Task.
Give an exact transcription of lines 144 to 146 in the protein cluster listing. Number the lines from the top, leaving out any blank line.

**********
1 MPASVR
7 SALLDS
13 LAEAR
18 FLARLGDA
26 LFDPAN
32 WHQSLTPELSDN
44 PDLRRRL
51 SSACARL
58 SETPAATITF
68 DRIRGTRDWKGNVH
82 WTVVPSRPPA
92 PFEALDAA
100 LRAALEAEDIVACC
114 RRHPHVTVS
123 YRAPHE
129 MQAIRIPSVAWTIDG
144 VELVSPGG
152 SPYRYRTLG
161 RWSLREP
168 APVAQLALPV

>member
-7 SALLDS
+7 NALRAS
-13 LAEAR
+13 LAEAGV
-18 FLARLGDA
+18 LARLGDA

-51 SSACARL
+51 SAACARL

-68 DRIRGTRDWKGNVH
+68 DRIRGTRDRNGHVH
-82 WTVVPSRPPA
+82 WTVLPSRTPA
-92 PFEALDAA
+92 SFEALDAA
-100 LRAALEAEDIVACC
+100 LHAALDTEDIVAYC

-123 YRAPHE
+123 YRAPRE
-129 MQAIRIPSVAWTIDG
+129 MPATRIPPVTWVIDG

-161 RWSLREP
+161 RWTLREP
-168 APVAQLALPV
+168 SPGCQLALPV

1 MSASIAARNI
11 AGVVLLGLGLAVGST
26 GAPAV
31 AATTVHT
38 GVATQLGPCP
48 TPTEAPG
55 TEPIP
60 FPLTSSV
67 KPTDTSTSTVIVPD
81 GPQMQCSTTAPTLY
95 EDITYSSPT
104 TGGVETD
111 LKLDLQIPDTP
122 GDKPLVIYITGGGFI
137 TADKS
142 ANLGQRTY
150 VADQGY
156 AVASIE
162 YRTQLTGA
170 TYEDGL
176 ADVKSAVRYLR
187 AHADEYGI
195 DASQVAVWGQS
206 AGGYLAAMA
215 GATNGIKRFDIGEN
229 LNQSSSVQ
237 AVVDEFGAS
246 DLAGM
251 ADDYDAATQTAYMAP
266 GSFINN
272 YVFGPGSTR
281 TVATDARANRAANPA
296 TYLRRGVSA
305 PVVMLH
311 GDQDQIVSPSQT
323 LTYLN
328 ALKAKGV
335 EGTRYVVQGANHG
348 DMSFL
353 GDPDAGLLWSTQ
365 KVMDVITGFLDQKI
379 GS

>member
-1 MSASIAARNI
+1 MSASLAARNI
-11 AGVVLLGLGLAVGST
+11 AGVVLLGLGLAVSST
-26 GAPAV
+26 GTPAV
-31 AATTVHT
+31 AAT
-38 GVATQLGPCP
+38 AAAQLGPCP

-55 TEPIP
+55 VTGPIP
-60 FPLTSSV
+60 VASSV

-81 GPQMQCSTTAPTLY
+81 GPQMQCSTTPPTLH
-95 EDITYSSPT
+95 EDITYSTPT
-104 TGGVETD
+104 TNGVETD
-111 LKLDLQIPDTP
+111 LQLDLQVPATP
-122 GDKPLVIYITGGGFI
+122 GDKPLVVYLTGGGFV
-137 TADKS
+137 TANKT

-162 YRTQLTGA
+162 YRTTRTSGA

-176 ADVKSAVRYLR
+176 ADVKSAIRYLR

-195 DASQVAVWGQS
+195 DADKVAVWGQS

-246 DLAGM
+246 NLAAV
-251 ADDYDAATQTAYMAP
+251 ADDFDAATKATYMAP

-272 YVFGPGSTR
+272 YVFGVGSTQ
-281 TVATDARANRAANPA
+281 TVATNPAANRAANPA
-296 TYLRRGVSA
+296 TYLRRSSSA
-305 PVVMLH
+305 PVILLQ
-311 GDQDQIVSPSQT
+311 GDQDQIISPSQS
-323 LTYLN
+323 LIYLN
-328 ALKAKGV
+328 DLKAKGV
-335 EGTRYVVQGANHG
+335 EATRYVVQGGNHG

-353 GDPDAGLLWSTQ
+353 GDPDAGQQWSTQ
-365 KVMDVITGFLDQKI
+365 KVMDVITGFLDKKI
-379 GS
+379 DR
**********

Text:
+365 KVMDVITGFLDKKI
-379 GS
+379 DR